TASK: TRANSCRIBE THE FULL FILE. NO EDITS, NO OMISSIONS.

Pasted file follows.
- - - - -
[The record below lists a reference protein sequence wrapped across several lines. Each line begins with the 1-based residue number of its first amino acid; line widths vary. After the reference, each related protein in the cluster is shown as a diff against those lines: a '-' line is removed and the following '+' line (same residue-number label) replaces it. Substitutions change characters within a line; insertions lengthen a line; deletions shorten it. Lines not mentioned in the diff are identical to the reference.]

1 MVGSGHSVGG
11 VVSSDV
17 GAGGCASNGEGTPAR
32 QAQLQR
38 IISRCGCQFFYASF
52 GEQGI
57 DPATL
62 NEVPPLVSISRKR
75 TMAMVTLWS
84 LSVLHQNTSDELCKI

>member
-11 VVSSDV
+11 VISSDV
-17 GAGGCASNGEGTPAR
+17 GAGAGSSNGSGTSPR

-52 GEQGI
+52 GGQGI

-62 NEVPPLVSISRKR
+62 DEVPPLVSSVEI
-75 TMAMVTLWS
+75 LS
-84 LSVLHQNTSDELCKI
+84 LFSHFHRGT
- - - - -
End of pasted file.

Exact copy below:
[The record below lists a reference protein sequence wrapped across several lines. Each line begins with the 1-based residue number of its first amino acid; line widths vary. After the reference, each related protein in the cluster is shown as a diff against those lines: a '-' line is removed and the following '+' line (same residue-number label) replaces it. Substitutions change characters within a line; insertions lengthen a line; deletions shorten it. Lines not mentioned in the diff are identical to the reference.]

1 MVGSGHSVGG
11 VVSSDV
17 GAGGCASNGEGTPAR
32 QAQLQR
38 IISRCGCQFFYASF
52 GEQGI
57 DPATL
62 NEVPPLVSISRKR
75 TMAMVTLWS
84 LSVLHQNTSDELCKI

>member
-11 VVSSDV
+11 VISSDV
-17 GAGGCASNGEGTPAR
+17 GAGAGSSNGSGTSPR

-52 GEQGI
+52 GGQGI

-62 NEVPPLVSISRKR
+62 DEVPPLVSSVEI
-75 TMAMVTLWS
+75 LS
-84 LSVLHQNTSDELCKI
+84 LFSHFHRGT